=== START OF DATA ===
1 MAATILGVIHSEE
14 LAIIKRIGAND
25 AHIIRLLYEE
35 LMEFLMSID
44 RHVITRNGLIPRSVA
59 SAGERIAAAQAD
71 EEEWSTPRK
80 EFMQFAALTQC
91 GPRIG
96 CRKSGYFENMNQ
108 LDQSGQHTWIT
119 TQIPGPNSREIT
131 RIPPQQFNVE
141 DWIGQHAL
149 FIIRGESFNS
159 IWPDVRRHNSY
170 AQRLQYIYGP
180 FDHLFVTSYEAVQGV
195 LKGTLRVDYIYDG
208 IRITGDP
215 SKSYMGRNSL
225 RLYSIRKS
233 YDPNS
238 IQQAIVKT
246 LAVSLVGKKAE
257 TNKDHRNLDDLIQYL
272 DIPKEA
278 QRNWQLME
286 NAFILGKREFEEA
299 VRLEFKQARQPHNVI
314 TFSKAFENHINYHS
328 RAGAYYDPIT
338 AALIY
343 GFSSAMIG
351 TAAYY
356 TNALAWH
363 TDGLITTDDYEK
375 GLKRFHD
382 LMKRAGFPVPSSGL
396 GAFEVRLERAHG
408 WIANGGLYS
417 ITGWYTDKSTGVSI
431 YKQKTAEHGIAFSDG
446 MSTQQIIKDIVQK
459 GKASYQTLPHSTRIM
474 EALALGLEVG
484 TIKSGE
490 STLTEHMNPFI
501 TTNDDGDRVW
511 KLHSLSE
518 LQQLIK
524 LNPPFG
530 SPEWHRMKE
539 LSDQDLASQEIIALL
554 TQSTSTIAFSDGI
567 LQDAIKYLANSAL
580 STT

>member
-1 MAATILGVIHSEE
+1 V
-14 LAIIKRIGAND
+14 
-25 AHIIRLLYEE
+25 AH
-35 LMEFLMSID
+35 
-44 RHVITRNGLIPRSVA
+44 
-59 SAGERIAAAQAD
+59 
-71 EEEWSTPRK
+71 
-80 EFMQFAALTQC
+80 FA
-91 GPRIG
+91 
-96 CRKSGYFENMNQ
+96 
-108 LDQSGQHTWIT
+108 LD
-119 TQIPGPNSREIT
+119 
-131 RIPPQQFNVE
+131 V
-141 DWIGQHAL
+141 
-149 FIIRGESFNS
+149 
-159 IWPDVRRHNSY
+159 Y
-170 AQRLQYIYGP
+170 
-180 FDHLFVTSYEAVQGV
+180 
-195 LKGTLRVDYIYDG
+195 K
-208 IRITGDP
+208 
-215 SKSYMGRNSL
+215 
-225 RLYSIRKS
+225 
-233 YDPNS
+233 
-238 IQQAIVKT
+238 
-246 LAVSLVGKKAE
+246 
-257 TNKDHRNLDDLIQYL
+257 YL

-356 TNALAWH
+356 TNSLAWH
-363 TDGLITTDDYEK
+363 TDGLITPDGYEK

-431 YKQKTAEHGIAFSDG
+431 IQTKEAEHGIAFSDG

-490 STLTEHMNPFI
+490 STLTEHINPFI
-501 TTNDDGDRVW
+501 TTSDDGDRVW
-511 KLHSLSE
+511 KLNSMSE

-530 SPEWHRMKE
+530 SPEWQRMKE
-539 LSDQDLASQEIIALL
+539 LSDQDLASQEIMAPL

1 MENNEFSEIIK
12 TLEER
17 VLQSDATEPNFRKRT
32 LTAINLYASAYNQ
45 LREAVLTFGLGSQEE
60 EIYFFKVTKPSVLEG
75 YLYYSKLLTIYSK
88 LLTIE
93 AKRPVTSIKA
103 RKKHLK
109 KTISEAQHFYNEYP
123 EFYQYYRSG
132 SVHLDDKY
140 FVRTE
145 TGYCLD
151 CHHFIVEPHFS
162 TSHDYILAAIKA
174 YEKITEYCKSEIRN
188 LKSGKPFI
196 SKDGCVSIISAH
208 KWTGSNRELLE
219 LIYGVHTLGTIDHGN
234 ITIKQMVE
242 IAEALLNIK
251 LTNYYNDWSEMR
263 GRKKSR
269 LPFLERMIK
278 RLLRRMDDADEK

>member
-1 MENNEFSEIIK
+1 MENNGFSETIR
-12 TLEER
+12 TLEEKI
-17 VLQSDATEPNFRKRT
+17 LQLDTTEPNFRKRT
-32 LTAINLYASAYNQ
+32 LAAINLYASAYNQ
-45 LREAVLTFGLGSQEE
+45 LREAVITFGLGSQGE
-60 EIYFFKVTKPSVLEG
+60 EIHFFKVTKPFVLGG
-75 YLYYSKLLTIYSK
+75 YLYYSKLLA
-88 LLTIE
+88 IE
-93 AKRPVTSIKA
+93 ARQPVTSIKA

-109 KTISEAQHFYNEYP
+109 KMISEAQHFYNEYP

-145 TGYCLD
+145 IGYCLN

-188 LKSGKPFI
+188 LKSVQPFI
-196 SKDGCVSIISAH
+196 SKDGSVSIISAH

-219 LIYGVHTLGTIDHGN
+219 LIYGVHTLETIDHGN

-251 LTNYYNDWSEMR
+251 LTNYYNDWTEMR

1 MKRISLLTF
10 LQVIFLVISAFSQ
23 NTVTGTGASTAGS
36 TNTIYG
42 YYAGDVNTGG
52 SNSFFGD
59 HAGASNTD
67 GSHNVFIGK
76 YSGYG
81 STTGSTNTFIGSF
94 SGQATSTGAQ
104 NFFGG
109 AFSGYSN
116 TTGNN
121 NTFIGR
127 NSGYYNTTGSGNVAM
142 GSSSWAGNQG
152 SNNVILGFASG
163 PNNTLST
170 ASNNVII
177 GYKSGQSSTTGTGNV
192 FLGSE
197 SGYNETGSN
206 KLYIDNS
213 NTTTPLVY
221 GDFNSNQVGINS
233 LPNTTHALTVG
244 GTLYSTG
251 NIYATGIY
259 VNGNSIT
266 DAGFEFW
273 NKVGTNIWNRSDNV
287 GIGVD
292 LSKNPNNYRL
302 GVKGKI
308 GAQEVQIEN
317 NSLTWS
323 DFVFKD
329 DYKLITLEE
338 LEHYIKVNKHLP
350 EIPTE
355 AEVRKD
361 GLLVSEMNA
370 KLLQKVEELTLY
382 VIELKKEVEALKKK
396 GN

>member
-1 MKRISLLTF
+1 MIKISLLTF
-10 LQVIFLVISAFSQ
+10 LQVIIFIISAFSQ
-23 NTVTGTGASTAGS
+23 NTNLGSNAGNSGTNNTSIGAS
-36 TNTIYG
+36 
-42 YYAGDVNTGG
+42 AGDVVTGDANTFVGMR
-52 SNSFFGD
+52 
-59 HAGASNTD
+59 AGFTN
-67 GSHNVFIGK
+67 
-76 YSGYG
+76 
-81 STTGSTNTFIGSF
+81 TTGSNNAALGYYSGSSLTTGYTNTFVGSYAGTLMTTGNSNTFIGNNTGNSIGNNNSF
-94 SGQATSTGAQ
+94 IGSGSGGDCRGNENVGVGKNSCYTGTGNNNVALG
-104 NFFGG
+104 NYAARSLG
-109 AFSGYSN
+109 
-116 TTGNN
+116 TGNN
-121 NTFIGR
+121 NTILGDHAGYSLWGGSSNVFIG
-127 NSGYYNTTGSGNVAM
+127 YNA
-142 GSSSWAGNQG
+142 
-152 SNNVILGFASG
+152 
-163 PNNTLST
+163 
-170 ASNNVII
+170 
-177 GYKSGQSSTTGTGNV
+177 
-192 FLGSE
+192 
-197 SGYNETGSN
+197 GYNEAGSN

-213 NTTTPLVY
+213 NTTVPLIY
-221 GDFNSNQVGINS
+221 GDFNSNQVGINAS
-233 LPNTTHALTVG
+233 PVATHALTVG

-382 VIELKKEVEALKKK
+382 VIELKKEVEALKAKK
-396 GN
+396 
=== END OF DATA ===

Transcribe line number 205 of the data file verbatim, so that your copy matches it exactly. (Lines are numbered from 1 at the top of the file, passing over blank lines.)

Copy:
170 ASNNVII